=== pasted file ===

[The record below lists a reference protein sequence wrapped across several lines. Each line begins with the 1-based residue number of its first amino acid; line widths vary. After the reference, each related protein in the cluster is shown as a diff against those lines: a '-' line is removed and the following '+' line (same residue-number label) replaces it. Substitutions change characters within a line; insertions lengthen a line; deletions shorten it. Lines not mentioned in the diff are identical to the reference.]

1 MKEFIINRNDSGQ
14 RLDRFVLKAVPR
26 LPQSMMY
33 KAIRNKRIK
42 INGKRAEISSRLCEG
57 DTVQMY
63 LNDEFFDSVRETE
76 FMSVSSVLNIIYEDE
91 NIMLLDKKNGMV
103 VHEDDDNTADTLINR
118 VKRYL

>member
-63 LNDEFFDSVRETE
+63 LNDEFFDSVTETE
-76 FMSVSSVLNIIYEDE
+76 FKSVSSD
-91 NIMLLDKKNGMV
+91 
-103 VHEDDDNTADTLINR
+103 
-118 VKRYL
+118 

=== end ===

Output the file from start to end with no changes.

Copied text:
[The record below lists a reference protein sequence wrapped across several lines. Each line begins with the 1-based residue number of its first amino acid; line widths vary. After the reference, each related protein in the cluster is shown as a diff against those lines: a '-' line is removed and the following '+' line (same residue-number label) replaces it. Substitutions change characters within a line; insertions lengthen a line; deletions shorten it. Lines not mentioned in the diff are identical to the reference.]

1 MKEFIINRNDSGQ
14 RLDRFVLKAVPR
26 LPQSMMY
33 KAIRNKRIK
42 INGKRAEISSRLCEG
57 DTVQMY
63 LNDEFFDSVRETE
76 FMSVSSVLNIIYEDE
91 NIMLLDKKNGMV
103 VHEDDDNTADTLINR
118 VKRYL

>member
-63 LNDEFFDSVRETE
+63 LNDEFFDSVTETE
-76 FMSVSSVLNIIYEDE
+76 FKSVSSD
-91 NIMLLDKKNGMV
+91 
-103 VHEDDDNTADTLINR
+103 
-118 VKRYL
+118 